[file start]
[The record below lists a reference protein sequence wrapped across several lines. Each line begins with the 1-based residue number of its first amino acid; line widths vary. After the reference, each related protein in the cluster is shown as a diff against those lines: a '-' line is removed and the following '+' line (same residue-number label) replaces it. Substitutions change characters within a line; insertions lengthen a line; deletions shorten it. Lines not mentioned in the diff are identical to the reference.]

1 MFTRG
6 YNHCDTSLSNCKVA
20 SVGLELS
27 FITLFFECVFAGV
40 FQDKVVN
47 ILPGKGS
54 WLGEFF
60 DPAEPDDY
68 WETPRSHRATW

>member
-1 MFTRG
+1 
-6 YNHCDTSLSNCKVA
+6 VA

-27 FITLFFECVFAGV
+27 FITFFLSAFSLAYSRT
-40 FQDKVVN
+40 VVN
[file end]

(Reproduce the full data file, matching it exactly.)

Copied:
[The record below lists a reference protein sequence wrapped across several lines. Each line begins with the 1-based residue number of its first amino acid; line widths vary. After the reference, each related protein in the cluster is shown as a diff against those lines: a '-' line is removed and the following '+' line (same residue-number label) replaces it. Substitutions change characters within a line; insertions lengthen a line; deletions shorten it. Lines not mentioned in the diff are identical to the reference.]

1 MFTRG
6 YNHCDTSLSNCKVA
20 SVGLELS
27 FITLFFECVFAGV
40 FQDKVVN
47 ILPGKGS
54 WLGEFF
60 DPAEPDDY
68 WETPRSHRATW

>member
-1 MFTRG
+1 
-6 YNHCDTSLSNCKVA
+6 VA

-27 FITLFFECVFAGV
+27 FITFFLSAFSLAYSRT
-40 FQDKVVN
+40 VVN